IEEE SF / IAS Power Engineering Seminar
Friday, March 1, 2013 – Hilton Pleasanton
Download Presentations Here:
Switching Transients Associated with Medium Voltage Circuit Breakers, David Shipp, Eaton Electric
White Paper: Medium Voltage Switching Transient Induced Potential Transformer Failures; Prediction, Measurement, and Practical Solutions (David Shipp)
Power System Analysis (Jim Phillips) - hardcopy only
Motor Acceleration and Transient Stability, Hugo Albert Marroquin, ETAP
Session 1: Vacuum Circuit Breaker Switching Transients
Switching transients associated with circuit breakers have been observed for many years. Recently this phenomenon has been attributed to a significant number of transformer failures involving primary circuit breaker switching. These transformer failures had common contributing factors such as 1) primary vacuum or SF-6 breaker, 2) short cable or bus connection to transformer, and 3) application involving dry-type or cast coil transformers and some liquid filled. This paper will review these recent transformer failures due to primary circuit breaker switching transients to show the severity of damage caused by the voltage surge and discuss the common contributing factors. Next, switching transient simulations in the electromagnetic transients program (EMTP) will give case studies which illustrate how breaker characteristics of current chopping and re-strike combine with critical circuit characteristics to cause transformer failure. Design and installation considerations will be addressed, especially the challenges of retrofitting a snubber to an existing facility with limited space. Finally, several techniques and equipment that have proven to successfully mitigate the breaker switching transients will be presented including surge arresters, surge capacitors, snubbers and these in combination.
Speaker: Dave D. Shipp, PE, (S’72-M’72-SM’92-F’02)
Dave received the B.S.E.E. degree from The Oregon State University, Corvallis, Oregon, in 1972. He is a Principal Engineer for Eaton Corporation’s Electrical Services and Systems Division and a Fellow Engineer in the Institute of Electrical and Electronic Engineers (IEEE). He is a distinguished scholar in power system analysis and has worked in a wide variety of industries. Over the last few years, he has pioneered the design and application of arc-flash solutions, modifying power systems to greatly reduce incident energy exposure. Present day topics cover switching transient induced failures of transformers. He has written over 85 technical papers on power system analysis topics. More than 12 technical papers have been published in IEEE/IAS national magazines and two in EC&M. He spent ten years as a professional instructor, teaching full time. He occasionally serves as a legal expert witness with a specialty in forensics (failure analysis). Mr. Shipp is currently the Chair for the IEEE I&CPS-sponsored Working Group on generator grounding. He has received an Industry Applications Society (IAS)/IEEE Prize Paper Award for one of his papers and conference prize paper awards for six others. He received the 2011 IEEE Richard H. Kaufmann award. He is very active in IEEE at the national level and helps write the IEEE Color Book series standards.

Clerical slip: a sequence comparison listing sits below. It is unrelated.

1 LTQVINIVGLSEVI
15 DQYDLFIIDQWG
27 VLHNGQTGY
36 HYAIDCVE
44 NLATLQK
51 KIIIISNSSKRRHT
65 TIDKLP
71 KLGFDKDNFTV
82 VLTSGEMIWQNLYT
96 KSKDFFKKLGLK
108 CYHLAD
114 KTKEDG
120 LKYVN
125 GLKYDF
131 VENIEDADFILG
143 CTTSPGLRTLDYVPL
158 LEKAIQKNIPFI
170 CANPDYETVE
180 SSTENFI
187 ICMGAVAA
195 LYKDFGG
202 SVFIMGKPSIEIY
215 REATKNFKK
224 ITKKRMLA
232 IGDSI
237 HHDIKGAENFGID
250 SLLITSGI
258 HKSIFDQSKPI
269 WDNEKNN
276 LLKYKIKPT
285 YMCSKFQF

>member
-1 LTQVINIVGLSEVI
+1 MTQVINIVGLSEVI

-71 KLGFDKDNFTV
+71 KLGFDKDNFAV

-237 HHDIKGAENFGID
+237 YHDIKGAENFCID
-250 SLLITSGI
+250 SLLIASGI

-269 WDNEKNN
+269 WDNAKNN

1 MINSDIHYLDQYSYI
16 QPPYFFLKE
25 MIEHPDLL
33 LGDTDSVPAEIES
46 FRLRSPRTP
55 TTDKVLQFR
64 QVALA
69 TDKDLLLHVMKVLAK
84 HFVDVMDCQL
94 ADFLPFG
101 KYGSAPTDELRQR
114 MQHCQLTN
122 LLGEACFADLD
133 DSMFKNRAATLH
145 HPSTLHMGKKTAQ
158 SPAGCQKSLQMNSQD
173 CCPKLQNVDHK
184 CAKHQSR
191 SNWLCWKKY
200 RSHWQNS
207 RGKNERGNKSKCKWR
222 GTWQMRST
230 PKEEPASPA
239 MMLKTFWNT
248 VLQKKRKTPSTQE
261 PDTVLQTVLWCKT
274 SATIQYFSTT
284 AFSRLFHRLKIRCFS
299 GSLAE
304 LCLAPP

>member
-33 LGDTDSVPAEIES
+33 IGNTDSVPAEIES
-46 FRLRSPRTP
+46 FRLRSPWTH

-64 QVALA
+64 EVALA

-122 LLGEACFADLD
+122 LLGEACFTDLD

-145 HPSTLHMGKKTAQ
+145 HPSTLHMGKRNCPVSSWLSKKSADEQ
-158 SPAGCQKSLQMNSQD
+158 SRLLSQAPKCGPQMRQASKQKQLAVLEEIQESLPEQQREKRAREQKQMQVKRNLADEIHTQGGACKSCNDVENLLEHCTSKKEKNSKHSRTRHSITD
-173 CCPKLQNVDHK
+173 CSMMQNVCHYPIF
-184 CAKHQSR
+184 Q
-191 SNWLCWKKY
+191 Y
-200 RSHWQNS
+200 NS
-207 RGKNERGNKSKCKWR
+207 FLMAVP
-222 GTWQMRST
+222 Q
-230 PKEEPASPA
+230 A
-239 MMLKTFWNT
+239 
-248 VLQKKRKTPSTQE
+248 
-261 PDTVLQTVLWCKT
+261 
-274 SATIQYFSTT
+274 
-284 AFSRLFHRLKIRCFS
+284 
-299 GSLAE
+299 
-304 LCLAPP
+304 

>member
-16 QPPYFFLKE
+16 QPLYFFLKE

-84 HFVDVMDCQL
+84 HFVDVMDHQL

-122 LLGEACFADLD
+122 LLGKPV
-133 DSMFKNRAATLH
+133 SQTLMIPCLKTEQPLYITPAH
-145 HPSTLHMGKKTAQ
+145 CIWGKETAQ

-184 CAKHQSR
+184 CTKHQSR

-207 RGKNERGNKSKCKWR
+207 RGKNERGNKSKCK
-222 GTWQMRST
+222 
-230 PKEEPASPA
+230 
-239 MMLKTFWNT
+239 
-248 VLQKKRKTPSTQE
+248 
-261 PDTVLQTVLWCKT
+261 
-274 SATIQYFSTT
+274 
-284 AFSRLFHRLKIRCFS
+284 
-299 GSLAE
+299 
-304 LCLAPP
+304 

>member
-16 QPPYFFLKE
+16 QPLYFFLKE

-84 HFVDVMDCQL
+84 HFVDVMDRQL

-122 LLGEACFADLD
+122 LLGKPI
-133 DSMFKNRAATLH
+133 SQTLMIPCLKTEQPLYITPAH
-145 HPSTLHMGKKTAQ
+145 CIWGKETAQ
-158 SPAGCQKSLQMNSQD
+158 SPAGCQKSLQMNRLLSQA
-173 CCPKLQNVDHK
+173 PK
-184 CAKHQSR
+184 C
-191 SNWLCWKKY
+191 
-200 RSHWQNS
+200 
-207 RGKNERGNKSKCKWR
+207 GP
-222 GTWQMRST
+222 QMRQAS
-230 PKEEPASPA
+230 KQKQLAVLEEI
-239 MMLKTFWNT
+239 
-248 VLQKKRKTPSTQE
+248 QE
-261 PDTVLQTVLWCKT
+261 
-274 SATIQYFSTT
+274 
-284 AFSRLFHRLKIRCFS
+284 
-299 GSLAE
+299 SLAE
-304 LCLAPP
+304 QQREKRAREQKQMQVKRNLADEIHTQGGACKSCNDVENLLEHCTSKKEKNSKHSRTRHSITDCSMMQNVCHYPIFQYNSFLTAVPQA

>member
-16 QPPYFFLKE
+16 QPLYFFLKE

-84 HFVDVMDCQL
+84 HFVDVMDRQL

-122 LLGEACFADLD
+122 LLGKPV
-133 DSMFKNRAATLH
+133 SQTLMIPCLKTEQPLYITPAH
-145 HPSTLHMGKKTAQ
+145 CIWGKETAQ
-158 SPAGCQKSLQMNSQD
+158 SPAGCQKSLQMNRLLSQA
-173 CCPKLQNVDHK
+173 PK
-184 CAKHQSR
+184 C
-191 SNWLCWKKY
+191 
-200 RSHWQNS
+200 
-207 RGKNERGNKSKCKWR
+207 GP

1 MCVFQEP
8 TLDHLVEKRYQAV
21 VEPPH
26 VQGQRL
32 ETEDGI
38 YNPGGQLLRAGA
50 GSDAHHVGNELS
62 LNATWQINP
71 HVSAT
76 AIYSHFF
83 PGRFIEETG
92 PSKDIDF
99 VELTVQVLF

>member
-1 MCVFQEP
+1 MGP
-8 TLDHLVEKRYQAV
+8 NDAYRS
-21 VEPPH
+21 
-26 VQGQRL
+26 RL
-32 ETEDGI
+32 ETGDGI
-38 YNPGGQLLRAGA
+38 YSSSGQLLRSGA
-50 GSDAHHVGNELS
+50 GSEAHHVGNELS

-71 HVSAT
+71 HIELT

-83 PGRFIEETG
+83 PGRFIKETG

Session 2 - Power System Analysis
The morning presentation will cover three important topics related to power system analysis: short circuit analysis, coordination studies, and arc flash analysis.
Short Circuit Analysis
Arc Flash Analysis
Interrupting and Withstand Ratings
Selective Coordination Concepts
Understanding Time Current Curves
Molded Case Circuit Breakers
Adjustable Circuit Breakers
Electronic Trip Circuit Breakers
Background of IEEE 1584
Arcing Circuit Current Calculations
Grounded vs. Ungrounded
Incident Energy Calculations
Low Short Circuit Current / High Incident Energy
Discussion of New IEEE 1584 Calculations
2 Second cut off interpretation
Speaker: Jim Phillips, PE - Founder, Brainfiller
Jim is a Registered Professional Engineer and his experience includes everything from planning transmission systems, to design and analysis of industrial, commercial and utility power systems, cogeneration plant design, expert witness and forensic analysis. In 1987, Jim began his training company, Brainfiller.com. He has developed over 25 different training programs ranging from protective relaying to various power system analysis topics, grounding, arc flash studies, NEC®, NFPA 70E® and more. He has written numerous articles about electrical power systems and has a regular column about arc flash and electrical safety for Electrical Contractor Magazine. He has also written several articles that have been published in Europe and created the internationally known website: ArcFlashForum.com.